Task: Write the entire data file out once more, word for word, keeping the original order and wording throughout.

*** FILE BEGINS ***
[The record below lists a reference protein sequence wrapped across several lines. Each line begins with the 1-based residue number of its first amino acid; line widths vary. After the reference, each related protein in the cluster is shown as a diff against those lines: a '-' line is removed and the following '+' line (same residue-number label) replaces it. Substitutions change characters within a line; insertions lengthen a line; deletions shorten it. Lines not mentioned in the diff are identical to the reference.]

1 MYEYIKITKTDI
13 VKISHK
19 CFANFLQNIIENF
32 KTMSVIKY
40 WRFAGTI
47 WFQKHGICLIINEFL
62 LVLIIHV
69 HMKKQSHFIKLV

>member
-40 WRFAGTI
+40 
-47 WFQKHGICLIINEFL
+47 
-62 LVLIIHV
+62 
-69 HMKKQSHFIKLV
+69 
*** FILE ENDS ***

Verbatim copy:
[The record below lists a reference protein sequence wrapped across several lines. Each line begins with the 1-based residue number of its first amino acid; line widths vary. After the reference, each related protein in the cluster is shown as a diff against those lines: a '-' line is removed and the following '+' line (same residue-number label) replaces it. Substitutions change characters within a line; insertions lengthen a line; deletions shorten it. Lines not mentioned in the diff are identical to the reference.]

1 MYEYIKITKTDI
13 VKISHK
19 CFANFLQNIIENF
32 KTMSVIKY
40 WRFAGTI
47 WFQKHGICLIINEFL
62 LVLIIHV
69 HMKKQSHFIKLV

>member
-40 WRFAGTI
+40 
-47 WFQKHGICLIINEFL
+47 
-62 LVLIIHV
+62 
-69 HMKKQSHFIKLV
+69 